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BAM products: Bid to make bamboo more sustainable

Written by Fiona

June 17 2024

There is a lot of greenwashing in the outdoor industry with companies competing to impress consumers with claims of being more environmentally friendly across the entire production process. One product that is increasingly used for making sports gear is bamboo. But while bamboo is an easy crop to grow and readily available, the process of turning it into useable fabric can be much less eco-friendly. One brand I have been following is BAM.

Have a read of my last article: New “traceable” activewear collection from BAM.

Here is more information about BAM’s use of bamboo viscose.

Bamboo viscose production process

BAM viscose production

BAM believe that working with bamboo is good for the planet and better than using polyester, cotton or hardwood trees. They claim they have a priority to ensure that the process used to turn bamboo into a fibre – the viscose process – is safe.

They reveal that in 2018, they didn’t have any relationship with our viscose producers. So, they traced the supply chain to identify the yarn mills that garment manufacturers were buying from and then identify who was supplying those mills with viscose.

They identified our two viscose producers that were industry giants, Sanyou and Jilin.

But then BAM wondered how much impact can one tiny brand could have. A spokesperson said: “We don’t have the commercial clout of much bigger brands and we don’t have the leverage to compel producers to change. To put that into perspective, our two producers jointly make 850,000 tonnes of viscose each year, yet we buy a little less than 200 tonnes (0.02%). 

“But commercial clout isn’t everything. We have been able to build the relationships needed to influence a change. And the good news is that the industry has woken up to the fact that it needs to clean up textile production.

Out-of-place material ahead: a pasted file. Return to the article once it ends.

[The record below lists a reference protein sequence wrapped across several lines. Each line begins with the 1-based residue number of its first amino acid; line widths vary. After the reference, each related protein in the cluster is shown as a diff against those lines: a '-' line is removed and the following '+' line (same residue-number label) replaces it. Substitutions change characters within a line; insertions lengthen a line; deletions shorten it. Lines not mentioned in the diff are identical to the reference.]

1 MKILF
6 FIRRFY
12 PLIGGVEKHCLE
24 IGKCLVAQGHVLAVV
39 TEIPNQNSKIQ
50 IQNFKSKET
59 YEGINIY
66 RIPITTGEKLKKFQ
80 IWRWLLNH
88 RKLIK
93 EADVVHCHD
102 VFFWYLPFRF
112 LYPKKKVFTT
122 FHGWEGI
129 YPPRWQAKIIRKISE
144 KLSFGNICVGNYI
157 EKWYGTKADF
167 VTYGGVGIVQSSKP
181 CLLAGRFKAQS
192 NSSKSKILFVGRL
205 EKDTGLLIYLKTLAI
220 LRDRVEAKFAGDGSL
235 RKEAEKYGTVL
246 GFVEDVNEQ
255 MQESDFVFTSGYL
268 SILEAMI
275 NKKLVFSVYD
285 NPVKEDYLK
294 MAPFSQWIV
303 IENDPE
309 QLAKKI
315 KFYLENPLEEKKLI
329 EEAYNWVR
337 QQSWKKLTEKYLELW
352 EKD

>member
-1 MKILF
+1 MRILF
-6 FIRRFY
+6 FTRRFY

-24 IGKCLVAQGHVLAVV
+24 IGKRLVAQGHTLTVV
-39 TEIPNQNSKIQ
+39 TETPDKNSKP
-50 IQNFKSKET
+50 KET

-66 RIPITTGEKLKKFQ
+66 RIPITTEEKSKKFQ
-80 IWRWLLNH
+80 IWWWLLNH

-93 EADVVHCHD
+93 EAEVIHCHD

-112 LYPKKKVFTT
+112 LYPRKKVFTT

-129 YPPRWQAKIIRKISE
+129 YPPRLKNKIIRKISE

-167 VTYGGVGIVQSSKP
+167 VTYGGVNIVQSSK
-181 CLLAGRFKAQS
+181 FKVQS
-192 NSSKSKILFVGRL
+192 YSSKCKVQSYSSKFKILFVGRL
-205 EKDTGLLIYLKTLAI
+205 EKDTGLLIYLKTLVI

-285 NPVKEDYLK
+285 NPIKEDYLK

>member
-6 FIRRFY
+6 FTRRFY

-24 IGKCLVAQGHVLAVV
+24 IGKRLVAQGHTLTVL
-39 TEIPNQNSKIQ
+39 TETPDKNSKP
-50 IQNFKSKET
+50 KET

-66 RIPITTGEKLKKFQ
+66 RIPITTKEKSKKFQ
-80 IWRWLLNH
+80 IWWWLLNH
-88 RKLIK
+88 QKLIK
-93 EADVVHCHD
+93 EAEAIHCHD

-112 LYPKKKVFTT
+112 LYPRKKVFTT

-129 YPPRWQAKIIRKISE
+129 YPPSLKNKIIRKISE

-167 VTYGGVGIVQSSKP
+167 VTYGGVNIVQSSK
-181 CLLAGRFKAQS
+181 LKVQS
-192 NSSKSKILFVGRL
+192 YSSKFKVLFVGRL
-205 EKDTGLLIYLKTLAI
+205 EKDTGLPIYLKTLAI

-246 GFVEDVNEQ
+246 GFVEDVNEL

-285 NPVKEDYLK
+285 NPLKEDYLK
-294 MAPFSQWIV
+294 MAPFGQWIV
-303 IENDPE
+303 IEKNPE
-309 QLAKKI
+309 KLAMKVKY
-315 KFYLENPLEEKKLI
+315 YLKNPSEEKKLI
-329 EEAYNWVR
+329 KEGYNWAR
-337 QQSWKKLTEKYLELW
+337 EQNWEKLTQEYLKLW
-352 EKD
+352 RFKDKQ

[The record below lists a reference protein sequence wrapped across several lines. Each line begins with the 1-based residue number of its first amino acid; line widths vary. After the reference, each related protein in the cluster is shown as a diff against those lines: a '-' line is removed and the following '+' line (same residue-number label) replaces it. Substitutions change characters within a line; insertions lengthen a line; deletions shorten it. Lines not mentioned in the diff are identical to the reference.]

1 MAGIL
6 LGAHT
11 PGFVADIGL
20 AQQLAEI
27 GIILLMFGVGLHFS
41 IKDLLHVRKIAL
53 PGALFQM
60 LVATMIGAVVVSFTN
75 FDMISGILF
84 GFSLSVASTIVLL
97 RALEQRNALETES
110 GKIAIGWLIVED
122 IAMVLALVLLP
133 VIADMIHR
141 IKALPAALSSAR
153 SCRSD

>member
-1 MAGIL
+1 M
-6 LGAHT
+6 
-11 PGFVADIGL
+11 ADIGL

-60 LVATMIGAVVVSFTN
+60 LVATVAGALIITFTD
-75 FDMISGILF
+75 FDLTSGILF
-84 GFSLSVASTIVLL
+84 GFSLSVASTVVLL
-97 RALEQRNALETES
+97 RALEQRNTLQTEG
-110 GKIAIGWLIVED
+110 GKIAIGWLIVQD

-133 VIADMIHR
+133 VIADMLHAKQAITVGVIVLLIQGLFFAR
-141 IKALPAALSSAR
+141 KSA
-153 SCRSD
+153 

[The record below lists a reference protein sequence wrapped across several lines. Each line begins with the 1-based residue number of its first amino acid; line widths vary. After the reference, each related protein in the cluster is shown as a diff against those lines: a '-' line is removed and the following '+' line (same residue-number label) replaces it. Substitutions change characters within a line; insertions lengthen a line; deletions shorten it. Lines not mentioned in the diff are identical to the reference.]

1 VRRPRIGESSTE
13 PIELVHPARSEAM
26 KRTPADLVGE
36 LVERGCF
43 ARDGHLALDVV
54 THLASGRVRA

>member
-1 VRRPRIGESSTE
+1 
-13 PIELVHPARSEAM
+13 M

“Having identified Sanyou and Jilin were making our viscose we visited them in 2019 and established that they were both committed to improving their equipment and processes to reduce their environmental impacts.”

Canopy Hot Button and other eco verification measures

Three and half years on, these viscose producers are rated as joint third in the world in the Canopy Hot Button report, which ranks viscose producers according to their environmental performance and commitments to protecting the worlds ancient & endangered forests.

Both of them hold Oekotex step level 3 certification. This is one of the most rigorous industry audits assessing the use of chemicals, environmental and social impact and quality management performance.

The EU BAT (Best Available Techniques) specifically relates to viscose production and is internationally recognised as the most rigorous and responsible standard.

Sanyou have already been verified, while Jilin have been assessed and have some criteria still to meet. They were working towards verification in their follow up in 2022.

BAM further reports that both producers have invested millions of dollars in technology and infrastructure to achieve these levels and they continue to work towards the safest and most responsible production techniques.

The organisation ZDHC (Zero Discharge of Hazardous Chemicals), which instigated the shift in cleaning up of the dyeing and finishing industry over the last 10 years is now shining a spotlight on viscose production.

The BAM spokesperson added: “We have worked with Sanyou and Jillin to gain their commitment to engage in the ZDHC MMCF – manmade cellulosic fibres, which is the group of fibres that viscose belongs to – module when it launches later this year.

“This will be another rigorous assessment of their chemical management, which will support their constant improvement.

“Having built relationships with both suppliers, having visited their facilities, having persuaded them to share their technical data with us, and used experts to analyse it, we are satisfied that they are both already responsible viscose producers.

“We are also satisfied that they are committed to making it even better.”

See BAM Clothing.

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